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Smuggler's Paradise: Piracy and Plunder at Refugio Bay

All photos Hadley Meares
All photos Hadley Meares

Today, a visit to Refugio State Beach in Santa Barbara County is like going to summer camp, or the coolest small town in the world. Tents and RVs are lined up side by side, forming makeshift streets. There is a basketball court, café and a playground. Packs of children ride around on bikes while parents sip beer and play horseshoes. The cove's narrow beach is packed with beach chairs and boogie boards and kids building sandcastles. Everything seems wholesome, innocent, and bright. But this cove has a shady history filled with smugglers, trickery, and a brush with Pacific's most famous pirate.

In 1795, Spanish Governor Diego de Borica granted Jose Francisco Ortega 26,529 acres of land 20 miles north of the pueblo of Santa Barbara. Ortega, originally from Spain, had come to California in 1769, a soldier in the service of Gasper De Portola and Father Junipero Serra. Ortega served the new Spanish colony for many years, helping to found Santa Barbara and serving as an official there and in Monterey. After his land grant, he moved his family to their new home, which he named Nuestra Senora del Refugio, otherwise known as Rancho El Refugio. The family built a hacienda and garden on a knoll overlooking the Rancho's small bay. However, Ortega only had a few years to enjoy his new home. In 1798, he fell off his horse near Refugio Beach and died as a result of his injuries.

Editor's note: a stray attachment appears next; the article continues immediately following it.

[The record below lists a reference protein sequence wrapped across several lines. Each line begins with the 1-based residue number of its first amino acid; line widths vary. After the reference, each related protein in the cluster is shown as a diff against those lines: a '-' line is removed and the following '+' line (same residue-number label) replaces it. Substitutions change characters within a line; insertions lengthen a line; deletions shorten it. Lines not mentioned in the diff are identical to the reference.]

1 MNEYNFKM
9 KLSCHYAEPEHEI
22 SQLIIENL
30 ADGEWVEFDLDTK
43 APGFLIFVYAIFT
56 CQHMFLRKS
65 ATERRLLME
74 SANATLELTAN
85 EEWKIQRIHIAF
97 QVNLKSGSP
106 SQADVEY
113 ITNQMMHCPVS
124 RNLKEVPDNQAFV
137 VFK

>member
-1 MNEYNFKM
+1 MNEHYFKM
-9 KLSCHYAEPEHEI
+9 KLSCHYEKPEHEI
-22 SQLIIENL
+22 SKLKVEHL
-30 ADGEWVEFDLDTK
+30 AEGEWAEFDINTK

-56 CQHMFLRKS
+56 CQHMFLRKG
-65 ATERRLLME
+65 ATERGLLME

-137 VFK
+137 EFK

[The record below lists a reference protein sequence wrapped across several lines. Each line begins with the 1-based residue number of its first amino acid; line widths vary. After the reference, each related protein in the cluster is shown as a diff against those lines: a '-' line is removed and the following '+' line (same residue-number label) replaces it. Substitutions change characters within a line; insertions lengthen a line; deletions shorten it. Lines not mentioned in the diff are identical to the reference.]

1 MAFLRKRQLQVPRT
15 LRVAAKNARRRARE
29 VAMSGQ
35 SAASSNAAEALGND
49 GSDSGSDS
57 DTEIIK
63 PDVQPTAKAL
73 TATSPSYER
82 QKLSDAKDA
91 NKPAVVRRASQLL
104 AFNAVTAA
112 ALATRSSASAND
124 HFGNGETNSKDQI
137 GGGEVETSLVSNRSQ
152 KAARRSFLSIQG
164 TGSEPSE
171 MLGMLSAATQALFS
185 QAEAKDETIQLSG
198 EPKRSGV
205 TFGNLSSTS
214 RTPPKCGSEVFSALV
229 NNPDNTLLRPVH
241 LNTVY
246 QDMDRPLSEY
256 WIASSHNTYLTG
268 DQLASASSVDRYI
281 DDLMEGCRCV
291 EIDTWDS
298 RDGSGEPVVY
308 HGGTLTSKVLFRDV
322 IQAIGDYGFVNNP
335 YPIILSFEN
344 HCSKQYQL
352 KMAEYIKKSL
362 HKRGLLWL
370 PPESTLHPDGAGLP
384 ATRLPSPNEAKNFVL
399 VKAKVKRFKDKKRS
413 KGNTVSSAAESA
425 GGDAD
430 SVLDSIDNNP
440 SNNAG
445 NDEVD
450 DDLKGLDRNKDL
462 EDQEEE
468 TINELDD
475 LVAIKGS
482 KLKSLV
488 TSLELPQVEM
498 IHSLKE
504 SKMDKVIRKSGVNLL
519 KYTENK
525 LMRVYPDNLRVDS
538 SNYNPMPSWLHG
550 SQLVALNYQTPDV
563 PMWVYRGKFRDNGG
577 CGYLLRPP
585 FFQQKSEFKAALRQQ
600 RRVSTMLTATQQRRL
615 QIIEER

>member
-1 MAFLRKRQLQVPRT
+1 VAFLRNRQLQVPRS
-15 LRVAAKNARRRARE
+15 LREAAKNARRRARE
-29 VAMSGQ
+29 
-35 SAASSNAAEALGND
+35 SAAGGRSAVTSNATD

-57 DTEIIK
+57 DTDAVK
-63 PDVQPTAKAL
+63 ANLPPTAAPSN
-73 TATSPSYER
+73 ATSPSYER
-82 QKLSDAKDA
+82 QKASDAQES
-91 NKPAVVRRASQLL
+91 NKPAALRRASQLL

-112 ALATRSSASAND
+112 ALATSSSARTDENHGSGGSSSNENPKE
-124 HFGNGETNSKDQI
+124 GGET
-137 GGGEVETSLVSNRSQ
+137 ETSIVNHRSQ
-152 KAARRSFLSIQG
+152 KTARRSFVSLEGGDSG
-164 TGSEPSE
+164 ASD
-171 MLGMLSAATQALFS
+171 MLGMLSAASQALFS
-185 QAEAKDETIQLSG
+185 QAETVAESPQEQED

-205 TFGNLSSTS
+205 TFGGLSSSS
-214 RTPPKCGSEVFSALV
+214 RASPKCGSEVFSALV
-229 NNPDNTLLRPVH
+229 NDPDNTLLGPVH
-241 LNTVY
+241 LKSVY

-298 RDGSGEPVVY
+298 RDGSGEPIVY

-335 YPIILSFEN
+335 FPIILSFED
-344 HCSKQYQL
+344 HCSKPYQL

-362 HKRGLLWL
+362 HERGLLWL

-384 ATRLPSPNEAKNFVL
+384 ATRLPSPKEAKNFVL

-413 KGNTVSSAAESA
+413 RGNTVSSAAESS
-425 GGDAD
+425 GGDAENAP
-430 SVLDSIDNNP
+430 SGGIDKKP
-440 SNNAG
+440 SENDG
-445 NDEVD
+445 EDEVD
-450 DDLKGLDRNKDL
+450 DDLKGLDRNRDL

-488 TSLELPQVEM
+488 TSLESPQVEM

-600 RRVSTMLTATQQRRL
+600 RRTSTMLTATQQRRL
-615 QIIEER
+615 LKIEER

Ortega's sons, Jose Maria and Jose Vicente, took over the rancho. It was soon producing cattle, horses, wheat, wine, and lemons-but the work was not easy. Jose Maria remembered years later, "It was only with my own sweat and labor that I started out with 30 head of cattle and horses and 25 brood mare. After my discharge, I hustled for everything else I have on my ranch." This "hustling" seems to have included a good deal of illegal activity. The cove at Refugio Bay, secluded and on private property, was the ideal place for smuggling goods and contraband from "foreign" ships. Since Spain forbade trade with all other countries along the California coast, Refugio Cove became a haven for Yankee ships from the East Coast trading for illegal otter pelts. George Washington Ayers, of the Boston based merchant ship Mercury, recalled bartering for otter pelts and brandy with Jose Vicente, while anchored in Refugio Bay.